An hour later, my brother Steve shows up, and we head off down the mountain for a short expedition to a nearby natural area: a north-facing base of a talus-strewn ridge where cold air collects in small pit-caves even in the middle of the summer. We used to go swimming in the adjacent creek when we were kids, but that wouldn’t be possible now — it’s fiercely posted and fenced on the state forest side. These are hotly contested cold waters: Spruce Creek, a trout stream that attracts flyfishermen from around the world, following in the footsteps of President Eisenhower, who discovered it back in the 50s when his brother Milton was president of Penn State. A couple nights ago, Steve and I watched the documentary Why We Fight, which goes into great detail about Eisenhower’s prophetic anti-war thinking — the generally forgotten background to his famous coinage of the phrase “military-industrial complex” in his farewell address to the nation. It’s tempting to imagine Ike crafting his valediction right here at Spruce Creek, standing knee-deep in the current and ruminating on the need for balance.
Another factor in maintaining balance involves the element of time. As we peer into society’s future, we — you and I, and our government — must avoid the impulse to live only for today, plundering, for our own ease and convenience, the precious resources of tomorrow. We cannot mortgage the material assets of our grandchildren without asking the loss also of their political and spiritual heritage. We want democracy to survive for all generations to come, not to become the insolvent phantom of tomorrow.
While I go off stalking photos, Steve stretches out in the largest of the pits, luxuriating in the natural air conditioning and escaping the oppressive humidity above. I guess the way it works is that ice formed last winter and spring lingers deep inside the crevasses of the mountain, cooling the air that drains out at its base.
For someone from out West, or somewhere else in “real” mountain country where snow lingers on high peaks until June, our little Appalachian ridges must seem like a joke. But whatever these mountains lack in size, I think they make up in mystery (not to mention biodiversity: due to its boreal microclimate, this very spot harbors one rare plant, which shall go unmentioned, and at least two other uncommon ones). When I last stopped by here, in the third week of May, there were still several inches of ice at the bottom of each of these so-called caves; a hundred years ago, when hemlocks extended all the way up the mountainside and kept the forest considerably cooler, visible ice probably lasted right through the summer. That was the case up in Coudersport, Pennsylvania, where a much larger ice cave used to be a well-known roadside attraction until the forest above it was cut down and most of the ice disappeared.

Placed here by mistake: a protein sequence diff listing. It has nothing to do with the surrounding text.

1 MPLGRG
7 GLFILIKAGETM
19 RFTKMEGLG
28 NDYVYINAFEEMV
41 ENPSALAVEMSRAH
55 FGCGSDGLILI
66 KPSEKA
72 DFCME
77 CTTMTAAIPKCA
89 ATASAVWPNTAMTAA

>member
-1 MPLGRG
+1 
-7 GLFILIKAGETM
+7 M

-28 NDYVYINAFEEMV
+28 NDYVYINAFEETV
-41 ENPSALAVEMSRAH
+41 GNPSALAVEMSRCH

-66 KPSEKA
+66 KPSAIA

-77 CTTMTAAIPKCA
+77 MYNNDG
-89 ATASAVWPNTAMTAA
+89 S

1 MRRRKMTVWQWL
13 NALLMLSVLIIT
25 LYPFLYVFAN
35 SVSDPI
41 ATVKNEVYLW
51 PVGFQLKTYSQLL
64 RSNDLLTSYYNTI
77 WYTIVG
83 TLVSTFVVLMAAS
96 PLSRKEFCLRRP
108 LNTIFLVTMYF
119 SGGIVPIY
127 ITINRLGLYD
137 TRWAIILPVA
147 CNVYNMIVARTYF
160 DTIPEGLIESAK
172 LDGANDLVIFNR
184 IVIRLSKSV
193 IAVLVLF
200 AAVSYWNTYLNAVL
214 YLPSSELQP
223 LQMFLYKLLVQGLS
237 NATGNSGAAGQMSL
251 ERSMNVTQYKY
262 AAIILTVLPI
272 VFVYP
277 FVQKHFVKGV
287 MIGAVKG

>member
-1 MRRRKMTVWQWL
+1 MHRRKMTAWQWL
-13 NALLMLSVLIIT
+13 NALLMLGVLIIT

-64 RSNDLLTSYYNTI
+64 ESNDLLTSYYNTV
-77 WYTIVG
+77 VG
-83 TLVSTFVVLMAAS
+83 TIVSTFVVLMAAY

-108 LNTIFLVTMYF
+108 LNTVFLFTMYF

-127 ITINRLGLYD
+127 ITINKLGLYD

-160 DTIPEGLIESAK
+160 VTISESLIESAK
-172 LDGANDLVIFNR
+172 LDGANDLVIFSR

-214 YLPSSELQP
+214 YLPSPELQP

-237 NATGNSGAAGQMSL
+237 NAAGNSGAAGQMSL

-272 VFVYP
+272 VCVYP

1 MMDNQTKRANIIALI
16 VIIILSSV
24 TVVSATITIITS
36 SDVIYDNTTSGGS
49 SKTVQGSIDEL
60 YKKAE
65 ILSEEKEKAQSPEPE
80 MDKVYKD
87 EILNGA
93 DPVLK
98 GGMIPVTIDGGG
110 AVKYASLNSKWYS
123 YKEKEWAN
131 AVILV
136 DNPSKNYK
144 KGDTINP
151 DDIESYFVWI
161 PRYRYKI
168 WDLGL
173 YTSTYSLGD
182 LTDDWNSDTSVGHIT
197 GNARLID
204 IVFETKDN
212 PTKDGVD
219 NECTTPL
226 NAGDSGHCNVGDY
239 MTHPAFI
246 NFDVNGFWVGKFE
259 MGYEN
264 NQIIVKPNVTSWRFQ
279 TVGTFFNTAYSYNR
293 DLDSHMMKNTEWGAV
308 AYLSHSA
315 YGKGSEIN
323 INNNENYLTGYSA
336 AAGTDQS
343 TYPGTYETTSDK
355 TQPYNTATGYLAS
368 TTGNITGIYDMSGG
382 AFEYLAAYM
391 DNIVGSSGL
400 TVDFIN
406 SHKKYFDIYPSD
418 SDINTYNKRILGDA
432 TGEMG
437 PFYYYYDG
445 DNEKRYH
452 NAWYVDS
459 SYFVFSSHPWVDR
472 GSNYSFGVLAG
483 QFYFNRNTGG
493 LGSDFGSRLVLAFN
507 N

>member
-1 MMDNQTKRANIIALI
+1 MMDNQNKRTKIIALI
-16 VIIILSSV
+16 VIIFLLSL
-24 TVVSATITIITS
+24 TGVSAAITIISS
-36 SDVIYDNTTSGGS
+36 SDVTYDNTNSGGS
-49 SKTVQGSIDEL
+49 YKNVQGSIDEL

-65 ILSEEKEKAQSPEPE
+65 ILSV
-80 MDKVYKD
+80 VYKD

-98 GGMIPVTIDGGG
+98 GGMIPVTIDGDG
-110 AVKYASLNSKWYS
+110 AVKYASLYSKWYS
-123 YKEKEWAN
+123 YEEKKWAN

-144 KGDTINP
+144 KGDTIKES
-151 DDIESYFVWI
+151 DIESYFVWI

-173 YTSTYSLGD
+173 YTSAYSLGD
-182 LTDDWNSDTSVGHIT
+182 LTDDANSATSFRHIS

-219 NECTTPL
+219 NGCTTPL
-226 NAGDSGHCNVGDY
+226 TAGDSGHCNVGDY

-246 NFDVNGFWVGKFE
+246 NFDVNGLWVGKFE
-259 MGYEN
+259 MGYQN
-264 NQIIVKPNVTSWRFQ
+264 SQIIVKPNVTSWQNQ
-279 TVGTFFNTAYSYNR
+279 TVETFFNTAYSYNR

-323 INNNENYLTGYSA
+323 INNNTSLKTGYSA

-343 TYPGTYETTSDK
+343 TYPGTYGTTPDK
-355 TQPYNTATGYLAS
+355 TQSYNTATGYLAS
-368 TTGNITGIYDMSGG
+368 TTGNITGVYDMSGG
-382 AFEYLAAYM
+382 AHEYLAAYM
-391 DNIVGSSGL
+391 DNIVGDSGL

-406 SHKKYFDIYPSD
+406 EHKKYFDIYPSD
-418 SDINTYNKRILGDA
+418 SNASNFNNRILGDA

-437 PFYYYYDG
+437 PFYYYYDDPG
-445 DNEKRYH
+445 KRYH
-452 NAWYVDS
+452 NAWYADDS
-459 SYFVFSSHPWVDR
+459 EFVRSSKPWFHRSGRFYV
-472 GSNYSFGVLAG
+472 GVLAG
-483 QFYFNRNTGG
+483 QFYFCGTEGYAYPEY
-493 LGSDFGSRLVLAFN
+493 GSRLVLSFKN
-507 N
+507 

I find a small hemlock stump that for some reason kept growing after the sapling was cut down, forming a kind of pinched-together face that reminds me a bit of a flower bud. The adjacent root sprout is already almost two feet tall, identical to, yet different from, the tree that was cut down. No wonder the stump got its signals crossed.
When I circle back to where my brother had been lying, he’s gone, so I take his place in the pit for half a minute. It’s odd: there’s no transition from the hot, sticky air above to the cool, dry air below ground level. The sounds of the creek echo strangely off the rock walls; it could be the murmur of a distant crowd, or a radio turned down to the point where you have to strain to make out the words. Somewhere at this very moment, people are huddling in bomb shelters, or crouching motionless among the fruit trees in their orchards as jets scream overhead. Somewhere, bodies are being washed and wrapped and prepared for burial.
I walk quickly back to the car, pausing only to admire a slope covered with wild ginger (Asarum canadense) and briefly imagining the sharp, spicy flavor of their roots. Like the more familiar Asian ginger (Zingiber officinale) whose roots you can buy in the supermarket, this American species was traditionally credited with the power to “quicken the blood.” The refrain from the children’s story goes through my head: Run, run, as fast as you can, you can’t catch me, I’m the gingerbread man! I snap a picture of their rounded, heart-shaped leaves before hurrying on. It looks like rain.
Spanish-language poets never seem to tire of writing poems about the sea, and I never tire of reading them. Here are four favorites, freshly translated for the summer beach season. (Some of you may remember the first of these from a post back in March — The owl’s insomnia. I like my new version better.)
If my voice should die on land,
carry it down to the sea
and leave it on the shore.
Carry it down to the sea
and make it captain of a white
ship of war.
Oh my voice, decorated
with the emblem of a sailor:
over the heart an anchor,
and over the anchor a star,
and over the star the wind,
and over the wind the sail!
THE SHORE (La orilla)
by Roberto Sosa
The great shore
to the smallest minnows.
Mother to boats and travelers,
she looks after that blue child the water.
She swallows hooks.
At night she sings, and the fishermen dream
of dragging the sea’s skeleton
back to their huts.
My little girl, my minnow,
this whole great shore’s for you.
THE LONGSHOREMEN (Los estibadores)
by Roberto Sosa
Yesterday’s courier and cross of rubble. From somewhere or other they came up with walls, docks and black ships. Boxcars that eclipsed the morning, the longshoremen already diminished by their bulky loads … even the ice was a form of outrage. Courier of yesterday — my father was one.